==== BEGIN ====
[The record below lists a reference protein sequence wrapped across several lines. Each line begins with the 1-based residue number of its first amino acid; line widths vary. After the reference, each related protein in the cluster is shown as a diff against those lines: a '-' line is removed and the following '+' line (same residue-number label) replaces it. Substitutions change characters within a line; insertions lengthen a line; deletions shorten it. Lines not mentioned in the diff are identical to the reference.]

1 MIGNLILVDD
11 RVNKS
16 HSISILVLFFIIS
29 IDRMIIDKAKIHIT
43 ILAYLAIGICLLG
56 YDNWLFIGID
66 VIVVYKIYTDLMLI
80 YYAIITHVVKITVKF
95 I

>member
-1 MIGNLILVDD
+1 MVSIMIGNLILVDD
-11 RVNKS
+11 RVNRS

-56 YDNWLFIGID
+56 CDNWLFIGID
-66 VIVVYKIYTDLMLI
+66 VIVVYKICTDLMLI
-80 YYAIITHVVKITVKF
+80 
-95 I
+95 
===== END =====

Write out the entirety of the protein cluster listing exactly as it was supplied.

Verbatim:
[The record below lists a reference protein sequence wrapped across several lines. Each line begins with the 1-based residue number of its first amino acid; line widths vary. After the reference, each related protein in the cluster is shown as a diff against those lines: a '-' line is removed and the following '+' line (same residue-number label) replaces it. Substitutions change characters within a line; insertions lengthen a line; deletions shorten it. Lines not mentioned in the diff are identical to the reference.]

1 MIGNLILVDD
11 RVNKS
16 HSISILVLFFIIS
29 IDRMIIDKAKIHIT
43 ILAYLAIGICLLG
56 YDNWLFIGID
66 VIVVYKIYTDLMLI
80 YYAIITHVVKITVKF
95 I

>member
-1 MIGNLILVDD
+1 MVSIMIGNLILVDD
-11 RVNKS
+11 RVNRS

-56 YDNWLFIGID
+56 CDNWLFIGID
-66 VIVVYKIYTDLMLI
+66 VIVVYKICTDLMLI
-80 YYAIITHVVKITVKF
+80 
-95 I
+95 